The sequence of events was watched by an army surveillance helicopter on film which was later produced in evidence at a series of trials related to the incident. The film included harrowing footage of the actual deaths of the soldiers as they were shot by I.R.A. gunmen.

The soldiers were pulled from the car as they where blocked from getting out of the area by black taxis. They where pulled out though the windows by republicans, beaten and stripped naked on waste ground before being executed.

Although the army version of events was that the soldiers were technicians who were engaged in routine communications and radio work at bases in West Belfast, local suspicions persist that they were instead involved in some form of undercover surveillance activity.

Neither explanation, however, is seen as clearing up the mystery of how they came to drive into an I.R.A. funeral attended by many hundreds of republican sympathisers. The incident had its origins in the shootings of three I.R.A. members, by the S.A.S. in Gibraltar.

Their funerals in Milltown Cemetery were disrupted by an attack mounted by U.D.A. gunman Michael Stone, who killed three people including I.R.A. member Caoimhin MacBradaigh.

The MacBradaigh funeral was making its way along the Andersonstown Road towards Milltown cemetery when the silver Volkswagen Passat car containing the two corporals appeared. The car headed straight towards the front of the funeral, which was headed by a number of black taxis. It drove past a Sinn Fein steward who signalled it to turn. The car then mounted a pavement, scattering mourners and turning into a small side road. On finding that this road was blocked, it then reversed at speed, ending up within the funeral cortege. When the driver attempted to extricate the car from the cortege his exit route was blocked by a black taxi. At this point most of the mourners and the accompanying republican stewards assumed the car contained loyalist gunmen intent on staging another Michael Stone style attack. Dozens of them rushed forward, kicking the car and attempting to open its doors.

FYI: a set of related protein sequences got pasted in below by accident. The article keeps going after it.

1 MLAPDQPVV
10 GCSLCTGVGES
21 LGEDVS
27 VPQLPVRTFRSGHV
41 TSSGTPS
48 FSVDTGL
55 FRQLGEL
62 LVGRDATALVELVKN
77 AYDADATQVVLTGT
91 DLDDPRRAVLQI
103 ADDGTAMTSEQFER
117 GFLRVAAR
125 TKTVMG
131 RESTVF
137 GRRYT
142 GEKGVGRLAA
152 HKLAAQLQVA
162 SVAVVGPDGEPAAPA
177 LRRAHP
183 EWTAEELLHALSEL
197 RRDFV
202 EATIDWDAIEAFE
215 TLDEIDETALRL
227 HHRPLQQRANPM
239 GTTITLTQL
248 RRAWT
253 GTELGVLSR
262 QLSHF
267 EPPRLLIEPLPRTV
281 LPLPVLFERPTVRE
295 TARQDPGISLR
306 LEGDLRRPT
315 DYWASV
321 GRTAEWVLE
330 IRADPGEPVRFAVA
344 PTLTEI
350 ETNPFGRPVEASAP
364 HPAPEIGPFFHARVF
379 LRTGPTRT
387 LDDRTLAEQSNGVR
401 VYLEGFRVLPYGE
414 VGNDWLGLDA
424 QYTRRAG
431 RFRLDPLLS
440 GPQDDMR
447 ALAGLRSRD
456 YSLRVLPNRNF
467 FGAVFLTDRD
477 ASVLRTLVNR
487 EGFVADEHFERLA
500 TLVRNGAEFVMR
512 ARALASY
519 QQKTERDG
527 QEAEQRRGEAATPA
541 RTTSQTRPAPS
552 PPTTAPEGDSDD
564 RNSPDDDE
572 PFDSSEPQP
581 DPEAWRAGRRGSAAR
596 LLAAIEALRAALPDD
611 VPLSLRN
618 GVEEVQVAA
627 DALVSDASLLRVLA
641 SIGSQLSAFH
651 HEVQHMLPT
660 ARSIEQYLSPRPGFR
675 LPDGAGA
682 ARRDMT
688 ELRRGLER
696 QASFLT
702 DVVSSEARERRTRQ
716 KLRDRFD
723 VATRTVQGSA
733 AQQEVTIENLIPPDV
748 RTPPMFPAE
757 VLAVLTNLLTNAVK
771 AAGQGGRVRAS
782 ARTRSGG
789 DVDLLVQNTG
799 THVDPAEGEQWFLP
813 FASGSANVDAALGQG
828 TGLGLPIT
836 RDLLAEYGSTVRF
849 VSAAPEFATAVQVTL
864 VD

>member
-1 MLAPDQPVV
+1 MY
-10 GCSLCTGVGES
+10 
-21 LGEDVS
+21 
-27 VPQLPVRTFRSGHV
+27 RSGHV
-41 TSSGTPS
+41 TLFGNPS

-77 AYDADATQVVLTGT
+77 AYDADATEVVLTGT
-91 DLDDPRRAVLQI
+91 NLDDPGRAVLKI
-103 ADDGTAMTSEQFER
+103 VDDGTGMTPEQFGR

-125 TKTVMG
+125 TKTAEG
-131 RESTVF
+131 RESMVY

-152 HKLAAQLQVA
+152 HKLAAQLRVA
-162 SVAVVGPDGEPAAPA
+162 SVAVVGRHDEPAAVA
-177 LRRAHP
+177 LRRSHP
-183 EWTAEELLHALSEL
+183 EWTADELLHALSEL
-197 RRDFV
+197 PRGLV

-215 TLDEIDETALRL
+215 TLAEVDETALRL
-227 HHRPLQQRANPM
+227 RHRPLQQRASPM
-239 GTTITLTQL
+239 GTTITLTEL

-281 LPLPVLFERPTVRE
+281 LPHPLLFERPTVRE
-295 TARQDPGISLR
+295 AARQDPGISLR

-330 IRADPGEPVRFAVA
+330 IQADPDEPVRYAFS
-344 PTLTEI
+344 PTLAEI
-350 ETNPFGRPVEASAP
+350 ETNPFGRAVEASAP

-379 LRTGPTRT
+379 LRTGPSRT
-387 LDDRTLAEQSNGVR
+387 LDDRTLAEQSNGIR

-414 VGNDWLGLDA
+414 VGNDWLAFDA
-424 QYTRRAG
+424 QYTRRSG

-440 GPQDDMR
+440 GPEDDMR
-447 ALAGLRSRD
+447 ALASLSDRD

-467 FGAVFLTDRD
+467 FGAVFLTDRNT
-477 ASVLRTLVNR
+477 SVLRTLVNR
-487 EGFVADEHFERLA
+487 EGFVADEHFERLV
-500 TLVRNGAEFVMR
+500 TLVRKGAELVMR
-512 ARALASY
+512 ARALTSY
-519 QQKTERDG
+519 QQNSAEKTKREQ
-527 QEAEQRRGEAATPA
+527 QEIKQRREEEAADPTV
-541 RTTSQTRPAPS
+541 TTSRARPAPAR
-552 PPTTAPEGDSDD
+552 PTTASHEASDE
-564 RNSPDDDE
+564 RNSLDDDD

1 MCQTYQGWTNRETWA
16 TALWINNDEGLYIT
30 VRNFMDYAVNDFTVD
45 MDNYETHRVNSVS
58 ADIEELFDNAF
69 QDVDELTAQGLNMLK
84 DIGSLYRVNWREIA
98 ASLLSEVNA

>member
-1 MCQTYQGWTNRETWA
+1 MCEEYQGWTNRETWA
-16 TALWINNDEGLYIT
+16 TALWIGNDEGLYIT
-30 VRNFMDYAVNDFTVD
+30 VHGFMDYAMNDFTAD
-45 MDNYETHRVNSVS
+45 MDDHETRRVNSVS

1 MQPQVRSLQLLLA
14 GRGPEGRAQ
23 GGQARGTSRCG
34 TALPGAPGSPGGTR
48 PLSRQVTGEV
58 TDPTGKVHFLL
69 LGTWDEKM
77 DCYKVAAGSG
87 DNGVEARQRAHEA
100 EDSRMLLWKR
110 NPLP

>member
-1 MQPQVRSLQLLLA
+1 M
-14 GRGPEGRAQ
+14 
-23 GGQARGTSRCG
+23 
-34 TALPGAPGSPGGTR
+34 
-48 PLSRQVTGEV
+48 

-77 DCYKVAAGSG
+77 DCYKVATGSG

The soldiers inside the car were both armed with Browning automatic pistols and Corporal Wood climbed part of the way out of a window, firing a shot in the air which briefly scattered the crowd. The television pictures showed the crowd surging back, however, some of them attacking the vehicle with a wheel-brace and a stepladder snatched from a photographer. The corporals were eventually pulled from the car and punched and kicked to the ground. They were then dragged into the nearby Casement Park sports ground where they were again beaten, stripped to their underpants and socks and searched. According to republicans, an identification card which read 'Herford', a location in Germany, was mistaken for 'Hereford', the headquarters of the S.A.S... It appears this was important in sealing the fate of the soldiers. With the I.R.A. by now involved the corporals were further beaten and thrown over a high wall to be put into a waiting black taxi. It was driven off at speed, camera crews capturing its driver waving his fist in the air.